Speaking of brothers, Inari has an older one named Touka. He is a guy living in a bit of a fantasy world, his hobbies include writing overly dramatic fiction and playing video games. From the first episode, I suspected that he could see Uka and this was quickly proven right. He is distrustful of Uka even before he learns that she has transferred some of her power to Inari. He has an unexpected charm to him which gets highlighted as he interacts with Uka more.
There are ups and downs as Inari becomes more accustomed to transformation; we see it taking a toll on Uka. While Inari only has the best intentions in mind, ultimately we are on pins and needles as the ending drew near. Would we be treated to a melancholy or happy ending? The answer is . . . both.
Inari Konkon Koi Iroha is a balance of uplifting moments that are just a touch sad.
Centering a romantic comedy around a klutzy dingus can be tricky. Failure and embarrassment have the strong power of Schadenfreude to tickle the funny bone. But if your romantic lead is too incompetent it is hard to root for them. At the same time if they are hyper competent then they lose their underdog edge. At that point you usually have to bring in underhanded rivals who tend to have the show go in a darker direction. You have to make the protagonist goofy enough to be lovable comedic but competent enough that you still want to see them be with the object of their affection. As much as I love the series Tsukamoto Tenma from School Rumble is the classic example of what happens when you make your main character a bit too dull. While she has her fans she is easily the most hated character in the series as well.
Inari Konkon Koi Iroha thankfully avoids this by having Inari slowly grow as the series goes on. When the series starts it is clear that she has a distinct case of the butterfingers both physically and emotionally which often gets in the way of her wanting to help others or get what she wants. As the series goes on that clumsy nature of hers stays constant but we see her confidence and skill increase as she helps people when working with Uka. She might mess up as per usual but her recovery time improves as well as her maturity when dealing with her mistakes.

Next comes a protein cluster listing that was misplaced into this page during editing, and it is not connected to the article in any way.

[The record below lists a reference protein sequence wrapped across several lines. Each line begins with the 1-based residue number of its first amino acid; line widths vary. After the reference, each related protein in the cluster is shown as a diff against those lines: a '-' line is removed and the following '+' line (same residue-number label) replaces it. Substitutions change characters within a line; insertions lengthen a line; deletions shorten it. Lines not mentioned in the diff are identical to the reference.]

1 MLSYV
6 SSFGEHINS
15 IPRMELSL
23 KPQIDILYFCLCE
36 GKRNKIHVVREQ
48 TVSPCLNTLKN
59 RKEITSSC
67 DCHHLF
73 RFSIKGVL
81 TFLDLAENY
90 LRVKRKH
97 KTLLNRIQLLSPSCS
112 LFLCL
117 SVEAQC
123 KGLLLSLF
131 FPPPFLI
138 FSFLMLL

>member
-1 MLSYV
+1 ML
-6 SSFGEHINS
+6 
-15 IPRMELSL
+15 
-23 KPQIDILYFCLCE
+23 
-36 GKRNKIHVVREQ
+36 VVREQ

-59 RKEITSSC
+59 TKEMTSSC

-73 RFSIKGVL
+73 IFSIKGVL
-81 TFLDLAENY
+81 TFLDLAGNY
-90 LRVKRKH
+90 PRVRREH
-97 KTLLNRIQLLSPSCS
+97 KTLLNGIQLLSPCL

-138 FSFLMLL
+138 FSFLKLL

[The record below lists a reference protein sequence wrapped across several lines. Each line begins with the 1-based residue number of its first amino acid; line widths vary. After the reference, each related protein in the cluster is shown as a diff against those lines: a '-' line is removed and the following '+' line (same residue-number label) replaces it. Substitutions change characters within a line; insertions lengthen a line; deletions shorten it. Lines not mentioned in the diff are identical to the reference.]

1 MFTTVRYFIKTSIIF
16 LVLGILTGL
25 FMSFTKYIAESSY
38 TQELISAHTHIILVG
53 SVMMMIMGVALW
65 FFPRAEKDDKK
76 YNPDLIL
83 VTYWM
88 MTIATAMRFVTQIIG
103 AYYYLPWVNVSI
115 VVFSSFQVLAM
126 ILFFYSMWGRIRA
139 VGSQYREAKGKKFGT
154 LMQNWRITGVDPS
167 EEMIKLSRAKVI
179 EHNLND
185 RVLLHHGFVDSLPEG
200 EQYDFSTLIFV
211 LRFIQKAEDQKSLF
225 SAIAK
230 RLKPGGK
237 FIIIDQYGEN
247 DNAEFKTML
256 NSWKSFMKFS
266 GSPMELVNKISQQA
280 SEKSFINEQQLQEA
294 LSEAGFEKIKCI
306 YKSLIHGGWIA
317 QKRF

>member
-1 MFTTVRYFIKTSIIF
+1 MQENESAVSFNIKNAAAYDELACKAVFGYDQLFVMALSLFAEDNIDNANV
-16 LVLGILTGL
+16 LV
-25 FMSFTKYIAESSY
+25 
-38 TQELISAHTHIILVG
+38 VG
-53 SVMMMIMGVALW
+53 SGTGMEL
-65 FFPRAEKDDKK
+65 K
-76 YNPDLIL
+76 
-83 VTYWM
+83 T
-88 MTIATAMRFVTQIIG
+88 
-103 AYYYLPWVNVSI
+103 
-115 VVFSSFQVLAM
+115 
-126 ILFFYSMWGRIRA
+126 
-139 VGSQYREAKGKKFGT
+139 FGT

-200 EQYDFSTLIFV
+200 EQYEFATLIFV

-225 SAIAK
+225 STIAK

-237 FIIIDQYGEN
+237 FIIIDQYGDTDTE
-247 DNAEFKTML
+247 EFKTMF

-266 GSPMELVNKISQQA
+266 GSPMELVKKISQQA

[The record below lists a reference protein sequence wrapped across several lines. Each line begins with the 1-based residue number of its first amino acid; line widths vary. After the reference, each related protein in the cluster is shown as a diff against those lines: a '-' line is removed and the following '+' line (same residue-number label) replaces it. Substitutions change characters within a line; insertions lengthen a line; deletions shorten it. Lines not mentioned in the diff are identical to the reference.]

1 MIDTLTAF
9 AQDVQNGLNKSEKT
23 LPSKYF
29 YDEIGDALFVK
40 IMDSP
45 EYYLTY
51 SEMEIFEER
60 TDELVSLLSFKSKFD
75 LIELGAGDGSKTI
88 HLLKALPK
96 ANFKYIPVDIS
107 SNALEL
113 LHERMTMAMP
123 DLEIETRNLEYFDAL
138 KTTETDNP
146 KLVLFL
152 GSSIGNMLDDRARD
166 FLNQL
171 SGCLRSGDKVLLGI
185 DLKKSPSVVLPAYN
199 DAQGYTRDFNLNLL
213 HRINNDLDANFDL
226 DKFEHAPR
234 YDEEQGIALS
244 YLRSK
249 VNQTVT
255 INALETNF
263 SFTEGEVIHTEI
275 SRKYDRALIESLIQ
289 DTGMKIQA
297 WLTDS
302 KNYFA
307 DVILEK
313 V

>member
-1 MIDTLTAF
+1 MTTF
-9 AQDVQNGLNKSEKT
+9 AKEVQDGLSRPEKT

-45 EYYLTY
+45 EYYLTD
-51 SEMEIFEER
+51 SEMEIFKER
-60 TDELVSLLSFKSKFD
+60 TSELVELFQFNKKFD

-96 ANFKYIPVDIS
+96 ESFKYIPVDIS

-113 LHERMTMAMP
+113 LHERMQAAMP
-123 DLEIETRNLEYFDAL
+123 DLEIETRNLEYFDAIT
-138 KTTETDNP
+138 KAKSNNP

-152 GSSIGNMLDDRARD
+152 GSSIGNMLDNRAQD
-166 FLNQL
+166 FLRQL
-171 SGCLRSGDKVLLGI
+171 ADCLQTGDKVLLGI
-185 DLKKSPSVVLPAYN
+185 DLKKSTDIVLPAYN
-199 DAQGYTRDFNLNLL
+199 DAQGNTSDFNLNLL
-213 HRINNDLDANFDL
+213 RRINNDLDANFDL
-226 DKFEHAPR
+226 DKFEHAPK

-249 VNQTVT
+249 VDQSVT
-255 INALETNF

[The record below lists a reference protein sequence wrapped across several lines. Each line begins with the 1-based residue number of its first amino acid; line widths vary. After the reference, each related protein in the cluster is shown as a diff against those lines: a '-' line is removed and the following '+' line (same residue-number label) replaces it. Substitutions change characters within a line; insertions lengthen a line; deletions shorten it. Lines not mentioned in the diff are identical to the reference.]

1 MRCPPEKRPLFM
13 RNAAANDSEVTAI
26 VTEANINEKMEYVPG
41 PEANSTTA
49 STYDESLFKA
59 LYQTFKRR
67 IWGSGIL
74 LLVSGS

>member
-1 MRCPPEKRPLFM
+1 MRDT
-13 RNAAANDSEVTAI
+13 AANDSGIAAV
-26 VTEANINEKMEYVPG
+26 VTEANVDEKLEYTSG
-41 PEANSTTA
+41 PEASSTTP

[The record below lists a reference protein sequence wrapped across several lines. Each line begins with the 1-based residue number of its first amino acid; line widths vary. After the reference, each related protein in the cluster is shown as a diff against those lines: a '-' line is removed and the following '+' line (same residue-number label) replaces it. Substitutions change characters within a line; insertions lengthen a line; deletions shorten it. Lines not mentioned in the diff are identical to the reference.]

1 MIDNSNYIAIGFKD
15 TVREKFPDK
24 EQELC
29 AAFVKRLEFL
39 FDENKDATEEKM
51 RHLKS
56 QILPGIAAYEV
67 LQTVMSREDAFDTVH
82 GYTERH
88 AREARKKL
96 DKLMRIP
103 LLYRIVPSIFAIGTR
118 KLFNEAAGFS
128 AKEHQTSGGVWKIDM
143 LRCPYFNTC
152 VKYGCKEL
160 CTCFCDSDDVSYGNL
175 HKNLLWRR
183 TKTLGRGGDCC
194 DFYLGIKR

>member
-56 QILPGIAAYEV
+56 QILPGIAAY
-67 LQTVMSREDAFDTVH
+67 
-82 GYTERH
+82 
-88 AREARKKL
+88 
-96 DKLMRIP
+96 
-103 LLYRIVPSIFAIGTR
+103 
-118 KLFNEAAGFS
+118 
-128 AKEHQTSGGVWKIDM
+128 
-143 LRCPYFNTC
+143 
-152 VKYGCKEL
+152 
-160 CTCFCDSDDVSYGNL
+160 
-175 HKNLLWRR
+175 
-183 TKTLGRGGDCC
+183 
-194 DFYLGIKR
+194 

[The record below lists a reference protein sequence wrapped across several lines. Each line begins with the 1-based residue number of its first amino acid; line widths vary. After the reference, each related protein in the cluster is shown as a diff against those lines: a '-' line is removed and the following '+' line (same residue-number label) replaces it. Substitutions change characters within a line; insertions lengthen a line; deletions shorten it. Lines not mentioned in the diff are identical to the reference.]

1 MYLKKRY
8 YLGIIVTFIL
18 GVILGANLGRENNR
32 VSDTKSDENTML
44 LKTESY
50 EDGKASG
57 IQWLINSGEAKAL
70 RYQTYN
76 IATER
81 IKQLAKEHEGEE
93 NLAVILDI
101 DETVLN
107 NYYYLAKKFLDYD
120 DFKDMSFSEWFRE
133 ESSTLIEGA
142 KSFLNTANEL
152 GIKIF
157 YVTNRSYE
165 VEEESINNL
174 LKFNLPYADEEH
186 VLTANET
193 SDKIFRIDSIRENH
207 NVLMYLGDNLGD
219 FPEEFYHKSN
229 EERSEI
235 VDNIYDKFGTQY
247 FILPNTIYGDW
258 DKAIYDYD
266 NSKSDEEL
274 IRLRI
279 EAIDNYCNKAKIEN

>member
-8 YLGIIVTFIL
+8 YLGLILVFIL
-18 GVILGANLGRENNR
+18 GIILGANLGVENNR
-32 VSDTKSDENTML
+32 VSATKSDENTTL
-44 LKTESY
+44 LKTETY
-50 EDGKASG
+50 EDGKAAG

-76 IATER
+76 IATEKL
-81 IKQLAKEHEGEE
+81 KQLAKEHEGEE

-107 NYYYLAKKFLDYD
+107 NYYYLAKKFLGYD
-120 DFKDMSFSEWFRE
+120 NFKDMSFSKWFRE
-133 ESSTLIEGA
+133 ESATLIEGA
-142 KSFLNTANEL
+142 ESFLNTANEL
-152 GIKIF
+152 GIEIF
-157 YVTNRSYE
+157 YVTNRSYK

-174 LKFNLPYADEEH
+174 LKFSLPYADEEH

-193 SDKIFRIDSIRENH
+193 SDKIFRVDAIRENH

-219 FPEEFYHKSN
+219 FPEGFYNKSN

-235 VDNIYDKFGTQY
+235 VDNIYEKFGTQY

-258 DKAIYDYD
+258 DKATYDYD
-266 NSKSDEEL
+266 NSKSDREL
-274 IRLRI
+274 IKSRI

But this is not all character growth and hard lessons. When Inari is running around as someone else and trying to right what once went wrong she is hilariously brilliant. It remind me of what I like best about the body swapping comedy of Yamada-kun and the Seven Witches. That is high praise in deed.
Also anytime Uka is geeking out she is a delightful mixture of comedy gold as well a loveable charm. We all wish we could be that charming when indulging in our shameful hobbies.
Speaking of Yamada-kun and the Seven Witches I feel you can’t overlook a very important key to the success in Inari Konkon Koi Iroha: the wonderful reactions. Too crazy and it ruins the punchline but too subdued and the comedy has no bite. Artists like Rumiko Takahashi, Kenjiro Hata, and Miki Yoshikawa all know this. In a live action comedy a skilled actor will use their body language (or lack there of) to sell a joke as much as anything else. In a comic or cartoon the character’s physicality has to do that as well. Inari’s ever changing face sells many jokes that might otherwise fall flat. Even when transformed you know who she is because of how she reacts.
Timing is everything in comedy and Inari Konkon Koi Iroha has it. It is able to weave heartfelt moments in with the over reactions, quips, and slapstick moments perfectly. There is comedy gold in this series which is going overlooked.
I nearly lose it every time I think about the first episode in which Inari accidentally pantses her crush during gym while she is trying to shoot a basketball. Yeah, that is funny, but the part that pushes me over the edge is when in the background, after she has done this deeply embarrassing thing, the ball does go in the basket.
The hilarious situations Inari finds herself in from time to time are many times embarrassing, but she never comes off as a pathetic character despite her rash actions or clumsiness.
Plenty of comedy comes from Uka herself, a confessed lover of 2D boys, who spends her days idly playing dating sims. It never seems to get old as the show turns to Uka during hilarious and outlandish dialogue trumpets out of her games. Equal otaku hilarity ensues with Touka’s imagination. At one point he even tries to tell his parents that Inari has powers to which they laugh hysterically and chide him.
It is a wonderful feeling to have a romantic comedy were you are rooting for all the couples to come together. All too often there are some pairings you love, some you are neutral on, and others who you mostly ignore so you can continue to watch the show. The pairings here feel very natural without feeling like someone just decided that they should exist.
While Inari and Tanbabashi’s relationship is fairly standard you feel like they are both working towards a relationship as opposed to it falling into their laps. Also they know each other enough that it makes sense that they would be able to develop an attraction to each other but separated enough that you are not wondering why they have not just started dating already.